You may know the work of Tadao Ando, a respected Japanese architect. He's known for envisioning buildings that follow the landscape while emphasizing simplicity in form and feel. His work depends on understanding context, which he explains with these words:
Wherever you build there is an existing landscape. In my mind, a reading of the landscape is an extremely important phase. You have to make something that is unique to that place.
I've been thinking about the idea of “existing landscape.” As user experience professionals, we strive to develop products that meet the existing landscapes of our users. We try to understand what they want to accomplish and their mental models and understanding of the online performance environment.
I'm also fascinated by how the “existing landscape” relates to how we go about accomplishing our work.
For example, recently I was asked to provide instruction for a development team of 10 people. These programmers, analysts and managers were responsible for developing eight communication products including applications, an external-facing web environment and a Shareware-based Intranet portal. I listed them on the white board.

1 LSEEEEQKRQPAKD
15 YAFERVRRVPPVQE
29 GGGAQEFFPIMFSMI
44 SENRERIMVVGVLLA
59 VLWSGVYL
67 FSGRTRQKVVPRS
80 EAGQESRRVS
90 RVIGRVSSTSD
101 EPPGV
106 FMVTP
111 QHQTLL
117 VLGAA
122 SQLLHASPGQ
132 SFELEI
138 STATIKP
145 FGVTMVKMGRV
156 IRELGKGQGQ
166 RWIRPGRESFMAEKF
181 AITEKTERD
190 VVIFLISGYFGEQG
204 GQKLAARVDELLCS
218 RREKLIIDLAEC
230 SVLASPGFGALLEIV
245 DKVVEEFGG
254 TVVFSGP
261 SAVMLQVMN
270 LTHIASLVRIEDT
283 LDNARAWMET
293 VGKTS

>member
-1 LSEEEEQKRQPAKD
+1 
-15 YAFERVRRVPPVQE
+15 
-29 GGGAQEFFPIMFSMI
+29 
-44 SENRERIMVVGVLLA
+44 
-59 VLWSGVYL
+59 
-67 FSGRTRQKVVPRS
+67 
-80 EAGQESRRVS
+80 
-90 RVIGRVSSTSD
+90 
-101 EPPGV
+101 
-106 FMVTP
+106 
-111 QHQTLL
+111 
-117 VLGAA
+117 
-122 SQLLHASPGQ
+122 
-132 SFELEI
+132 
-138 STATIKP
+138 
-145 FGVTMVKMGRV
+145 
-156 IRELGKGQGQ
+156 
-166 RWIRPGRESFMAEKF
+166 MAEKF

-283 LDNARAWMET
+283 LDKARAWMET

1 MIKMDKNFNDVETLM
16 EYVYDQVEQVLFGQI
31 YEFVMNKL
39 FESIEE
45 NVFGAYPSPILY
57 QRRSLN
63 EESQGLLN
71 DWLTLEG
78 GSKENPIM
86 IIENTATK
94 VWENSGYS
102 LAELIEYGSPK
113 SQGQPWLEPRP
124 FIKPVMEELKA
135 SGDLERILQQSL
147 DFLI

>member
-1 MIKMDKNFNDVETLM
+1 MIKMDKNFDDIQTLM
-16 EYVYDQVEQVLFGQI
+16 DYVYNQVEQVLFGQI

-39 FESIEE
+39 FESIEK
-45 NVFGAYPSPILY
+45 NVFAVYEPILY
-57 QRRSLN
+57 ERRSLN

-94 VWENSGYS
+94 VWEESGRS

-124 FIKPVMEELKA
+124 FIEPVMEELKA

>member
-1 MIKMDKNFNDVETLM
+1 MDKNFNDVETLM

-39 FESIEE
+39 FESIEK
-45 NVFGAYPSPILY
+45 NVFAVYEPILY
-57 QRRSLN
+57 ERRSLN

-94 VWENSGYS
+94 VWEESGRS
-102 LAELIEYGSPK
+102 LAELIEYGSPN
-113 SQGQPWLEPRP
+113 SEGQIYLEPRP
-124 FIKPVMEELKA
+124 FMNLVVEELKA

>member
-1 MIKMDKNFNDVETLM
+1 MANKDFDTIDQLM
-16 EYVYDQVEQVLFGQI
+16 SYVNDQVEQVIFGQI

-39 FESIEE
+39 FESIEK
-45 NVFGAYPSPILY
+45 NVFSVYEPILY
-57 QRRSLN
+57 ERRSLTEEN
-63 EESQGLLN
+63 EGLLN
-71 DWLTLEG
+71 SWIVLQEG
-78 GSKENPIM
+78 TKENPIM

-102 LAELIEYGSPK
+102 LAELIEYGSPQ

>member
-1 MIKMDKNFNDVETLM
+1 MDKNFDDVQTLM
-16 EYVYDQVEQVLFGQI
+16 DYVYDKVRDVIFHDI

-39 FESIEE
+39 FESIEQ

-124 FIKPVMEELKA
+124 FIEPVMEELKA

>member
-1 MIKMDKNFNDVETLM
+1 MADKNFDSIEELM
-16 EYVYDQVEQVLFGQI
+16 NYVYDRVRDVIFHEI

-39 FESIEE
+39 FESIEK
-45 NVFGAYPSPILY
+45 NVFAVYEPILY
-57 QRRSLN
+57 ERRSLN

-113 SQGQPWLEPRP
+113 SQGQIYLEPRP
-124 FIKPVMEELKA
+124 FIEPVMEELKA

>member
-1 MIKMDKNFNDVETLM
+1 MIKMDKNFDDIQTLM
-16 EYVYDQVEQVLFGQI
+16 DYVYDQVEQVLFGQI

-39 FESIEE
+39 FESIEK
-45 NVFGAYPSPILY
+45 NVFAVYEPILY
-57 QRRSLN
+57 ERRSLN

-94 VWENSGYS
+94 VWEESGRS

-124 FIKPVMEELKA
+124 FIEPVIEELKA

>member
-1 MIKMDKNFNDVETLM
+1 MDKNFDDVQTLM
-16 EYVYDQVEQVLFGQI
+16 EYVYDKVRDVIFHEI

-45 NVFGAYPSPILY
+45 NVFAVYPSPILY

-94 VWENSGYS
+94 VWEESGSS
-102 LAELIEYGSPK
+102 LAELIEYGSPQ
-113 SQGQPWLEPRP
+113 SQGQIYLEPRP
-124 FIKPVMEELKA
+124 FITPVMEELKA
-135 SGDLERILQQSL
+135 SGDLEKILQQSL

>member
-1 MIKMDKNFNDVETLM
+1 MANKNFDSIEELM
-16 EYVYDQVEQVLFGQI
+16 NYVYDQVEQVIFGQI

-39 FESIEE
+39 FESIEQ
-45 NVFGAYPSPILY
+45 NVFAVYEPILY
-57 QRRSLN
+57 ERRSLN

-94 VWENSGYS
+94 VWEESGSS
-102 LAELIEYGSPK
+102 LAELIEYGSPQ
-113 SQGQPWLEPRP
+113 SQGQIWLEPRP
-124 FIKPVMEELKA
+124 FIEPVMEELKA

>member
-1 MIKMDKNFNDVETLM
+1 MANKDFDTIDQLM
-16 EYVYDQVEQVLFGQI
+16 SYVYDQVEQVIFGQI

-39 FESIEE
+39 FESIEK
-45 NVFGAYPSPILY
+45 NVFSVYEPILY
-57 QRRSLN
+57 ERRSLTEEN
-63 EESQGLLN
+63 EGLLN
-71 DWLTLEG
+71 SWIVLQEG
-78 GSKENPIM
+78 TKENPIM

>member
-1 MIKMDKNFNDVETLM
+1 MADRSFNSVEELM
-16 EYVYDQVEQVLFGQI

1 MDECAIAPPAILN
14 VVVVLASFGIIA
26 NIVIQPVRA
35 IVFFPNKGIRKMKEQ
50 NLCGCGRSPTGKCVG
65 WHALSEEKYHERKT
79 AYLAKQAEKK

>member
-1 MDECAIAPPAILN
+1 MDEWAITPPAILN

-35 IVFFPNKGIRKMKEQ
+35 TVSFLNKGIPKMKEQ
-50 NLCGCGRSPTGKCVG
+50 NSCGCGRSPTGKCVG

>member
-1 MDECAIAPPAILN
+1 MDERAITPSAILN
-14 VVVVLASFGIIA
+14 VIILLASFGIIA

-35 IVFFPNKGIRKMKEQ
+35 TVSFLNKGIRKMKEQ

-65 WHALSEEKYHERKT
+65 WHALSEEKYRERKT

“Don't forget number nine.”
I turned my attention to a student who had not been very involved in the other eight projects. He explained that management had just made a decision to buy and adapt an off-the-shelf product, the darling of the industry.
“This is now priority number one, with rollout planned for three months from now.”
No other student was aware of this new decision. But they knew what deadlines meant. They would need to adapt the off-the-shelf product. Demands would escalate toward the time the due date neared. The product that had not yet been procured.
“OK,” I said, “Let's list project number nine at the top of the board.” I took a green marker and squished it into a prominent position.
Then we ignored it.
I'd like to say I had the instructional foresight to have everyone begin thinking of the audiences who would be using the new priority one product. And I would love to comment on how we thought fully about how we might plan for a better user experience, even before the product is procured.
Instead I believe we all sighed. Including me – and I wasn't even part of the team.
What could we have done? Perhaps we could have talked about what happens when any prefabricated performance tool is dropped into a work environment. Perhaps we could have focused more on the existing landscape of the people who were about to get this new product. What will change for them when this new product drops into their lives? Will they need to stop using one product and start using another?
And what about the development team planning the products? Will this team of professionals successfully navigate their work context? Or will the time crunch and management requirements thwart them, keeping them from fully understanding their audience and their audience's needs?
The obstacles are significant; but maybe they have the eyes to read the existing landscape.